According to Wendy Harman, the Director of Social Strategy at the American Red Cross, there are about 200 house fires reported daily—so they respond to disasters on a daily basis. But with huge disasters, like the recent tornados that swept part of our country, it’s essential for their organization to be in tune with the when and where of these events.
With the launch of their new Digital Operations Center, which was unveiled today as part of their Disaster Operations Center, the Red Cross expects to be more connected and aware of disaster reports in areas across the world in a more organized way.
This afternoon’s unveiling featured a site tour and a very interesting panel discussion with experts in the social media crisis response and journalism: Noel Dickover, Wendy Harman, Alex Howard of O’Reilly Media, and Patrick Meier of Ushahidi, a nonprofit tech company that develops apps for interactive mapping.
Social Media Has Changed Disaster Response Expectations
The group agreed that social media has broken the barriers communication channels had 50 years ago, whereas today, we have access to disaster information almost immediately. Alex emphasized the changing landscape with this thought: Journalists are said to be writing the first draft of history, but now more people have a pen.
This is a form of crowdsourcing that the Red Cross’ new command center will use, a model that’s not new, said Patrick. He used the example of the 9-1-1 emergency hotline; it was the original disaster crowdsourcing platform developed in the 1950s, he said.
With social media, people are able to report disasters in their area firsthand, before professional journalists, medical response teams, or the Red Cross can get there. The true first responders are the people who are at the disaster when it happens, Patrick said.
Social media has opened the gates to self-reporting, and in moments of crisis, it becomes an incredible resource of information for disaster response teams. Organizations like the Red Cross, who are listening to the chatter online, can see when and where a disaster occurs, but most importantly, who needs help and how to get it to them quickly.
An impressive example of this is the PulsePoint app for smartphones. An individual can use this app to report if they’re having a heart attack, which will notify app users in the area to come to help the person when the emergency response team is on the way.
Red Cross Still Learning How to Monitor Info Overload
This is a big step for the Red Cross and an appropriate one for an organization that does what they do. In addition to offering disaster response teams, the Red Cross also wanted to improve the emotional support they offer with the new command center.
With last week’s tornado disaster, the Red Cross was able to test run their new system, giving them the big picture of the disaster landscape reflected on social media. This proved that the data they collected by listening to crisis chatter online could turn into action.
For example, an Indiana town hit by the tornados was isolated from receiving aid. When they talked about it online, the Red Cross was able to connect with them—without which they may not have known about that community’s needs—and were able to notify them that help was en route but delayed.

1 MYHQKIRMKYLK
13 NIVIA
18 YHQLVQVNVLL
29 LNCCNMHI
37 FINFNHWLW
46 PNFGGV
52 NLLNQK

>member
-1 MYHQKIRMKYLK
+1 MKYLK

The command center gives the Red Cross a nice dashboard where they can keep an eye on different keywords that would be indicative of a disaster striking at the moment it occurs, but it is still a lot of information to monitor. In the command center tour, Wendy and Maribel Sierra of Dell said they are still in the learning process on how to manage and respond to the influx.
Because everyone now has the ability to publicly broadcast real time information, there is a risk of false reports getting to disaster relief organizations, Alex said. The rest of the panel agreed, and Wendy said the Red Cross has experience in filtering that information, which is part of the protocol they’re creating with the new command center.
Next Steps & Takeaway
The Digital Operations Center is going to give Red Cross a better idea of the magnitude of disaster, said Noel, and help the organization determine the level of response they should deploy. But he says the Red Cross’ next step is to rethink the structure of their operations; in other words, how they will use the information given to them, how it will relate to their processes, and reporting in the aftermath.
He added the importance of using volunteers to help with this new response model. Volunteers can’t monitor the data for 24 hours, he said, but they can certainly show you which direction your disaster response plan needs to go.
Having a social media presence changes the game for organizations, especially critical ones like the American Red Cross. Alex stated that it forces organizations to be more transparent and correct their mistakes.
Wendy said the the new command center gives the public a seat at the Red Cross’ operations table, which they hope will open the doors to more collaborative opportunities.
This is an ambitious endeavor for the Red Cross, and I can’t think of a more appropriate organization to take it on. Their success, however, lies in how they use the information they collect. They are determined to use this tool to improve their programs, which if executed correctly, would take disaster response to incredible heights where they can save more lives and reduce the harsh effects of disasters on people’s lives.
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